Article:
I have always been a bit of a gadget nerd. Well, you could probably argue that I have been an all-over nerd this whole time and that an appreciation of cool gadgetry is just part of the package. Either way, my love of new nerd-toys has definitely extended into my kitchen.
As soon as I learned about Sous Vide cooking, I knew that I would eventually succumb and try to do this on my own. For those that are not familiar, Sous Vide (literally translated from French it means “under vacuum”) is the practice of submerging vacuum sealed food in a hot water bath at below-boiling temperatures for extended periods of time. This allows you to completely cook the food while retaining moisture and flavors lost in traditional cooking methods. The results are shockingly tender and perfectly cooked food.
The real magic in sous vide is the evenness of the cooking. For a medium rare steak (130-135°F internal temp) on a 450°F grill, you have to overcook the top and bottom edges to get the center of the meat to the right temp. But, when you cook a steak sous vide at 135°F for 4 hours, you get a beautifully even medium rare steak. Not pink in the middle with overcooked greyish edges, but a top-to-bottom sexy pink steak that melts in your mouth.
In professional kitchens and laboratories this is accomplished with expensive immersion circulators that can accurately maintain the temperature of a large volume of water to within +/- 0.1 °F. While prices on this kind of set up can go as high as $5,000 for a professional unit, many are available in the $1,000-$1,500 range. That is still a little steep.
I almost caved and bought a Sous Vide Supreme, the first complete sous vide home cooker that offers professional level accuracy (+/- 1.0 °F) for a more reasonable price range, around $450. That was still a lot for me to fork over for a machine that only performs one, albeit awesome, task.
I chose option C, which is to combine a temperature regulator with a slow-cooker. I have to give credit to The Alcoholian for my inspiration and direction here. I mimicked his set-up pretty closely, though I went with a different slow cooker. This whole rig ran me around $300, but I also got a pretty versatile slow cooker out of the deal, so I think it is a better value.
My rig consists of an Auber Temperature Controller and a 7qt. Beville Slow Cooker. I’m still working on the consistency, but stayed within 1-3 degrees of where I set it for this first run. The Auber is supposed to stay within +/- 1.0 °F, and I think some re-calibration may get me there.
My temperature regulator from Auber arrived on Friday afternoon, and I immediately started making plans for Saturday. In addition to the slow cooker, I also needed to pick up a vacuum sealer. While you can make do with ziplock bags and a straw, you really need a decent vacuum sealer to keep out as much air as possible. Excess air leads to floating food bags and uneven cooking.
First order of business? Steaks. Ever since reading Suburban Wino’s post about steak this week, I have been craving red meat and this was the perfect way to break in my new rig.
I picked up some boneless ribeye steaks at the NYBS in Sandy Springs. I don’t usually pass up on their cowboy cut ribeye, but I had to sacrifice the bone due to space constraints. Plus, I won’t really be needing the extra moisture that leaving in the bone usually provides. The sous vide will take care of that.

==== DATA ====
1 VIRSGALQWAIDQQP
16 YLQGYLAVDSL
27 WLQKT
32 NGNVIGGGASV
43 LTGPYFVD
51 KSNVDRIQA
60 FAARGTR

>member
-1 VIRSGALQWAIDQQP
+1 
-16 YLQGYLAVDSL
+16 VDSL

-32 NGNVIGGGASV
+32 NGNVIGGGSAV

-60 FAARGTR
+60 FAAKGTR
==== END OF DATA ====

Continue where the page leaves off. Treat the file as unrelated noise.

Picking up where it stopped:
Oh, and I sprung for a Wagyu ribeye for yours truly, ‘cause the extensive marbling should break down in the low and slow water bath wonderfully, and that’s just how I get down.
I went simple with the seasonings for the steaks. Partly because I usually do that with good steaks so that the flavor of the beef isn’t overshadowed, but also because you don’t need to go overboard with the seasoning when cooking sous vide. There is more natural flavor extracted from the meat and the seasonings you do use have much longer to penetrate. A light touch can go a long way. Don’t avoid seasoning the food, but be wary of some fresh seasonings (garlic, some fresh herbs, etc.) because the change in flavor can be too intense. At least, that is what I have heard. I intend to test that and I’ll let you know how it goes.
I seasoned three of the steaks, including the wagyu, with just salt and pepper before sealing them in the foodsaver bags. The fourth got some salt/pepper and a splash of Dale’s steak seasoning. Some air was left in that one after the sealing process, so I had to weigh it down once it was in the bath.
I put all of the steaks into the sous vide for 4 hours or so. They came out looking a little pale, but that is to be expected.
You definitely want to get some sear onto your meat before serving. This can be done on the grill, broiler, stove-top, or even with a blow torch. These got 2 min per side in a hot pan of rosemary olive oil to give them some texture.
As you can see, the steaks are medium rare, all the way through. The end result was a steak that dripping with beefy flavor and was possibly the most tender ribeye I have ever cooked.
I won’t even bother going into how much of a difference the wagyu made, because that would take too long and would probably just sound like bragging. But it was totally worth the extra $10.
I also had some leftover foie gras from a while back, and it was high time to use it or lose it, so I made it into a sauce. I pretty much followed Brian Turner’s recipe to the letter, except that I added some truffle salt, and it went wonderfully with the steaks.
I’m way too excited about my new kitchen toy, so you can expect to see a lot of sous vide posts in the near future. I wonder if my friends will stage an intervention when they find me trying to sous vide blueberry pancakes at 4 AM?
Next up? Pork Tenderloin.
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